Backpacks project honors the legacy of Ann Nelson, 9/11 victim from North Dakota

Mayville State University students, faculty, and staff have achieved their goal of securing 200 backpacks that will be sent to school children in Nepal. Their project, coordinated by Dr. Brittany Hagen, assistant professor of education, began in April of 2016. The fund-raising project was pursued in support of the goals and dreams of Ann Nicole Nelson, Stanley, N.D. native, who perished in the September 11, 2001 terrorist attacks on the World Trade Center in New York City.

Ann_Nicole_Nelson.jpgWho was Ann Nicole Nelson?

Ann Nicole Nelson was known as a positive, purposeful, and adventuresome person. She was a bond broker for the Cantor Fitzgerald Company. Sadly, at 30 years old, Ann perished in the World Trade Towers, where her office was located. This happened just four days after she started working there.

When her computer was returned to her parents after her death, a precious discovery was made. Among the documents on Ann’s computer was a file entitled “Top 100.” The list was a compilation of goals and dreams Ann wanted to accomplish and experience in her lifetime. The list included being healthier, building a house in North Dakota, and going helicopter skiing with her dad. The list was incomplete with only 37 items. The list and story were published in the New York Times and Cosmopolitan magazine.

A house in North Dakota

Seeing the story inspired Jeff Parness, founder of New York Says Thank You (NYSTY), to contact the Nelson family to explore the possibility of a project. Out of those discussions grew a plan to build a year-around adaptive recreation facility for wounded veterans and people with disabilities. Annie’s House, a collaborative effort by NYSTY, Bottineau (N.D.) Winter Park, and friends and family from across the country, brought Ann’s dream to build a home in North Dakota to life.

#6. Nepal

Item #6 on Ann’s list was “Nepal.” On the anniversary of 9/11 in 2015, volunteers with NSYTY travelled to Nepal to help rebuild schools destroyed in a deadly earthquake and lift the spirits of children in Katmandu as part of their emotional recovery from the tragedy. Stars of HOPE were painted and funds were raised. An early childhood development center was built in Ann’s memory. It is located in Singulpuchek, Nepal, one of the areas hit hardest in the earthquake.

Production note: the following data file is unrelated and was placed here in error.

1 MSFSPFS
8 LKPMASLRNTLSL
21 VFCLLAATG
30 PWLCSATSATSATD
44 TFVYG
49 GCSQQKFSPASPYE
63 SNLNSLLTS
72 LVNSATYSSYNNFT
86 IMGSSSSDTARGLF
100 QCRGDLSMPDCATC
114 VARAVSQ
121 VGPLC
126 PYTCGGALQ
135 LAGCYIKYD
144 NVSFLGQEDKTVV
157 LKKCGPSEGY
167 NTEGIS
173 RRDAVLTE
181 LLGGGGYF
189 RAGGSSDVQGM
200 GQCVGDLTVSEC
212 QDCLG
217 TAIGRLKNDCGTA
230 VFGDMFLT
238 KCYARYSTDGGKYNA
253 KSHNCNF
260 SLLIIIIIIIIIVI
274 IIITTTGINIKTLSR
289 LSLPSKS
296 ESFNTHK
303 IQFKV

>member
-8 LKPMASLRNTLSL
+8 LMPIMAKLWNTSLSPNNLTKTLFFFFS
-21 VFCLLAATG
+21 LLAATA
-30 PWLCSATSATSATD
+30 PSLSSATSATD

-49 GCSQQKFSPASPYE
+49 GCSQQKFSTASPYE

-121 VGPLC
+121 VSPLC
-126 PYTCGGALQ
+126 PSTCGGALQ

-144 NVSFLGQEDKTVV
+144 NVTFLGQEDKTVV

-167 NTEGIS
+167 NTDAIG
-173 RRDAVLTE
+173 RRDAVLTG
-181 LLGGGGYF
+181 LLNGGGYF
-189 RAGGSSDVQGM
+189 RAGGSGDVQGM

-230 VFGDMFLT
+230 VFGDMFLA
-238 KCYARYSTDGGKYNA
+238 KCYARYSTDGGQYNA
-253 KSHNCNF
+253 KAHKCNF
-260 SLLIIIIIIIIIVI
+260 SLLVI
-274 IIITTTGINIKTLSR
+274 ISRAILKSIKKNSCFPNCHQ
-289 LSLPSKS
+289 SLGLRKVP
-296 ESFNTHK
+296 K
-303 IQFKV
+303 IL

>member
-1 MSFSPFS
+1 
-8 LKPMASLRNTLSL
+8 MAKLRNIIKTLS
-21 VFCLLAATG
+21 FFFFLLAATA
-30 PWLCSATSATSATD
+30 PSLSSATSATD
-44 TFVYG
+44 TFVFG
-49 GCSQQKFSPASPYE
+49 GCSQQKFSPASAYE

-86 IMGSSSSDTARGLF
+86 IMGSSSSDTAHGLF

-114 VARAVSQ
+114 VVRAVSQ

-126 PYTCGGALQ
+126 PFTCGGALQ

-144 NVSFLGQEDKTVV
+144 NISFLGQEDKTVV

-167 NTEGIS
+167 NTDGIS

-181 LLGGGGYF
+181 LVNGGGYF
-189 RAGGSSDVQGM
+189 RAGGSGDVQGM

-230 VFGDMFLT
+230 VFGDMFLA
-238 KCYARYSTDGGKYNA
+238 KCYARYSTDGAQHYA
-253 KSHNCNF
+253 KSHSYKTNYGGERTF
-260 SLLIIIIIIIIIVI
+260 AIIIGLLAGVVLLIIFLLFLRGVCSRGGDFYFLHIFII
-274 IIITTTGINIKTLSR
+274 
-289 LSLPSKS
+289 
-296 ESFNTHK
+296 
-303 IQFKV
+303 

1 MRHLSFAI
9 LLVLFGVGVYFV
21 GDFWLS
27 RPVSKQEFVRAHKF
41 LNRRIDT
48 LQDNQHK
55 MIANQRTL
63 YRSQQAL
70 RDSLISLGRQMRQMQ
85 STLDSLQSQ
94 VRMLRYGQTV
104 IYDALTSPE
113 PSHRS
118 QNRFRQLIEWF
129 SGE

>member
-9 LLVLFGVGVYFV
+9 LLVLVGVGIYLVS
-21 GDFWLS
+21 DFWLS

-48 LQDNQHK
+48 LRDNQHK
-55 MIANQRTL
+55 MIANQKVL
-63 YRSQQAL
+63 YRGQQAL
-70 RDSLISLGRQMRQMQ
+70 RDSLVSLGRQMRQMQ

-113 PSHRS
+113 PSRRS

backpacks_for_nepal-web.jpgWhat does this have to do with the backpack project?

Deepa Tamang, a teacher in the Alchemist Academy in Katmandu, was so moved by this international gesture to “pay it forward” on the 9/11 anniversary, and so inspired by Ann’s story, that she decided to “pay it forward” as well. Deepa has been helping the remote village in the Sinulpuchek region by bringing clothes and books for the young children. It is her way to keep this chain of love and kindness going.

Deepa asked for 200 weather-proof backpacks that she can give to the children to use to carry their books to and from school. The children have to climb very steep hills to get to school and backpacks could make their lives easier and make a very big statement – that we care.

The folks at Mayville State learned of this opportunity to help through Dr. Mary Stammen, director of the GST Special Education Unit located in Portland, N.D. Dr. Stammen and Ann were friends, and Dr. Stammen is very familiar with the acts of kindness that are being performed in memory of her friend, Ann.

“The members of the Mayville State family have a warm place in their hearts for school children, as the university’s original mission of educating school teachers is still going strong today,” said Dr. Brittany Hagen. “The backpack project was a perfect fit.”

The project moved right along with monetary donations from near and far, and included some significant donations from the May-Port CG Public School FBLA, Mayville United Ministry, a ladies aid group from New Town, N.D., and Teresa Delorme from Belcourt, N.D.

What’s next?

Now that the funds have been raised, 200 colorful backpacks have been purchased, with the help of Pam Soholt, director of the MSU Bookstore, and the generosity of Jansport of Appleton, Wis., the maker of the backpacks. Dr. Stammen will be packing up the backpacks and sending them off to Nepal, but not before an extra measure of kindness is added by the folks at Mayville State.

Donalee Strand, coordinator of the Mayville State Education and Innovation Center, is working on a project whereby a personal notes written by area students will be inserted into each of the backpacks. The hope is to encourage pen pals and some communication among school children in Nepal and North Dakota, reinforcing the overall message of love and kindness among all people of the world.

“Mayville State University has long been known for the personal service that is provided, not only on campus, but also in the community, across the country, and around the world,” said Dr. Gary Hagen, MSU president. “This personal service has shone brightly, as the backpack project has personified what made Ann so special - loving people deeply, embracing diversity, and learning about and traveling the world.”

Photo captions: 

Top: Ann Nicole Nelson.

Bottom: Pictured from left to right are several of the folks who were involved in raising funds for the Backpacks for Nepal project: Jada Nygaard and Shelby Sedivec, May-Port CG High School students who helped with fundraising; Pam Soholt; Donalee Strand; Mike Moore, representing Mayville United Ministry, a major financial contributor to the project; Brittany Hagen; Mary Stammen; and Anthony Stockfish, Mayville State student who assisted with promotion of the project. The colorful backpacks that will be sent to children in Nepal can be seen in the foreground.